A group of seven women artists of color are collaborating to mark the inauguration of Kamala Harris as America’s next vice president with When We Gather, a new artwork presented by New York public art nonprofit Creative Time.
The idea for the project first came to Afro-Cuban artist María Magdalena Campos-Pons the day the November election was called in favor of Joe Biden and Harris.
In her acceptance speech, the vice president-elect—the first woman, the first Black person, and the first person of South Asian descent to hold the post—thanked her late mother, Shyamala Gopalan Harris, who moved to the US from India at just 19 years old.
“Harris claimed this moment for ‘the generations of women—Black women, Asian, White, Latina, and Native American women throughout our nation’s history who have paved the way for this moment,’” Campos-Pons said in a statement. “She called on us all: mothers, grandmothers, sisters, aunts, girls; cis and trans, to celebrate with her. is our collective answer to her invitation.”
Inspired by the Yoruba religious rituals of her childhood, Campos-Pons envisioned a circle of women of all ages and ethnicities, clad in Suffragist white and dancing around the White House. She knew that executing such a piece live in DC on Inauguration Day would be impossible due to security concerns and the realities of the global health crisis, so she quickly reimagined the performance as a film.
That allowed her enlist artists from cities across the county to take part: Okwui Okpokwasili, LaTasha N. Nevada Diggs, Dell Marie Hamilton, Jana Harper, Lisa E. Harris, and Samita Sinha, for a total of seven women—one for each of the seven powers in the Yoruba religion.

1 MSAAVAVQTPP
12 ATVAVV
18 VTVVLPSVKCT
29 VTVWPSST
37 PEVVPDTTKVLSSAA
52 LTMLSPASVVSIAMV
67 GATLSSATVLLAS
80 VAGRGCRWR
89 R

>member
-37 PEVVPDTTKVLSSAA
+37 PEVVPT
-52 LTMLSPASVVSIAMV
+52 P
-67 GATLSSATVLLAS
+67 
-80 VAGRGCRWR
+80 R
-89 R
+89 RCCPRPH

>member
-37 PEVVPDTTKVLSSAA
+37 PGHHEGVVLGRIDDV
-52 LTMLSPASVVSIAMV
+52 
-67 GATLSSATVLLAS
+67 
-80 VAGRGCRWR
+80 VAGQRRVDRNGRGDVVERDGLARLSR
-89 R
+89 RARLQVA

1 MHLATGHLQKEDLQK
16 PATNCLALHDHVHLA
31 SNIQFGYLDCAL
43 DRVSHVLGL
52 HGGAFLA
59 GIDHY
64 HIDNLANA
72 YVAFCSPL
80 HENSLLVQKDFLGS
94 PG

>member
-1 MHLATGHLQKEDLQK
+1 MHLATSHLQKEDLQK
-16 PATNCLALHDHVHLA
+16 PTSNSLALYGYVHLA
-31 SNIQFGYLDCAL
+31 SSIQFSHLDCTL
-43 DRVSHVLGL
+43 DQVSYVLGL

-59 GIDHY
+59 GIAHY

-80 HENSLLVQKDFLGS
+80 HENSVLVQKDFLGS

Gallery Wendi Norris in San Francisco, which represents Campos-Pons, immediately got behind the project, with Norris signing on to executive produce the film.
Codie Elaine Oliver, co-creator of the documentary series , served as the film’s director, traveling to cities including Nashville, Houston, and Brooklyn to shoot each segment individually. She wove the resulting footage together with historic photographs of women, concluding with a portrait of Harris.
The three-minute film is overlaid with a poem by Diggs, a poet and sound artist, that is narrated by actress Alfre Woodard. Though the seven dancers are separated by vast distances, the video joins them together in a circular dance, with choreography by Okpokwasili, a performance artist.
“This performance presents us all with an opportunity to take part in healing and uniting our divided country through positive action and through the strength and ability of women, starting with the vice president,” Norris said in a statement.
She hopes that the project, which was produced with funding from the Ford Foundation, will tour museums and universities.
will premiere online at 7 p.m. on January 27, one week after Biden and Harris are sworn into office, and runs through February 15. The website also includes interviews with the participating artists and invites viewers to create and upload their own videos inspired by the piece.
“ arrives at an inflection point—serving as both a moment of reflection and a galvanizing call to envision, and enact, a better tomorrow,” Creative Time executive director Justine Ludwig said in a statement. “The work speaks to the elemental role that women have played in the progress of this nation.”